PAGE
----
Though never the loudest voice in the room, Hope Lewis had a presence that was felt everywhere she went.
Immersing herself in communities around the globe, she used any avenue to advocate for human rights and highlight the pieces of her identity that inspired and challenged her.
“As an African-American feminist law professor who is visually impaired and the daughter of immigrants, I am often torn as to which social justice organizing conference to attend first on any given day,” she wrote in a 1998 paper published in the Maine Law Review.
“I learn more each day about survival in the intersection of racism, sexism, able-ism, and nativism,” she continued. “Perhaps that is the basis for my attraction to the international human rights movement. Despite its limitations, that movement is at its best when it undermines the isolation that oppressed peoples and individuals can experience.”
Ms. Lewis, a law professor at Northeastern University School of Law for nearly 25 years, died Dec. 6 in Beth Israel Deaconess Medical Center from complications of diabetes. She was 54 and lived in Brookline.
Passionate about bettering humanity, Ms. Lewis never let her fervor get in the way of her ability to listen to other people and understand their perspectives, friends and colleagues said.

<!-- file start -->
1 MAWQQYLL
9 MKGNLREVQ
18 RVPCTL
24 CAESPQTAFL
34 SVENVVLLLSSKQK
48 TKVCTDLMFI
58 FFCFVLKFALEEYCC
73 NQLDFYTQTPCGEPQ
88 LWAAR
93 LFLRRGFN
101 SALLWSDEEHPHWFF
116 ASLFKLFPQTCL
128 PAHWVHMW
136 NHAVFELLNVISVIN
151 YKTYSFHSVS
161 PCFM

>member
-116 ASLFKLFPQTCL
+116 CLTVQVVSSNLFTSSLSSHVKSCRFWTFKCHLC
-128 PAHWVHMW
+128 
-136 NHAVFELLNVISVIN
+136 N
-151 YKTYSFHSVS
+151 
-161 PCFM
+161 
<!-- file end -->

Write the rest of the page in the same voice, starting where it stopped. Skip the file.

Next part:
After graduating from Harvard University in 1983 with a bachelor’s degree in English and American literature and language, she continued on to Harvard Law School, where one of her professors, Randall Kennedy, said she brought a “dignified, gentle, humane face” to class discussions.
“She was a person who had a deep commitment to social justice and all of its various dimensions, but she was a gentle person,” he said. “When people are trying to battle against the viciousness of the world, you’ve got to put your dukes up. You’ve got to raise your voice. You’ve got to push and shove. And she would be part of that campaign . . . but she did it in a quiet way.”
Louise Hope Lewis, who was known by friends and colleagues as Hope, was born in New York, the only child of Blossom Stephenson and Stuart Lewis.
She attended schools in New York and graduated from the Bronx High School of Science.
After her years at Harvard, Ms. Lewis moved to Washington, D.C., where she completed a fellowship with the TransAfrica Forum, a nonprofit foreign policy organization. She then became an attorney-adviser at the US Securities and Exchange Commission.
She moved back to Boston in 1991 and began teaching at Northeastern University School of Law as a visiting professor of law. Ms. Lewis received several promotions within her first decade of teaching and had been a tenured professor of law since 1998, teaching several classes about international human rights and the intersection of race, gender, and culture.
In 1995, she published an essay in the Globe recounting her difficulties hailing a cab after arriving home in Boston by train from a conference on class, race, and gender. While she waited first in line at a cab stand at 2 a.m., three drivers drove past “to pick up white college students who were standing behind me,” Ms. Lewis wrote.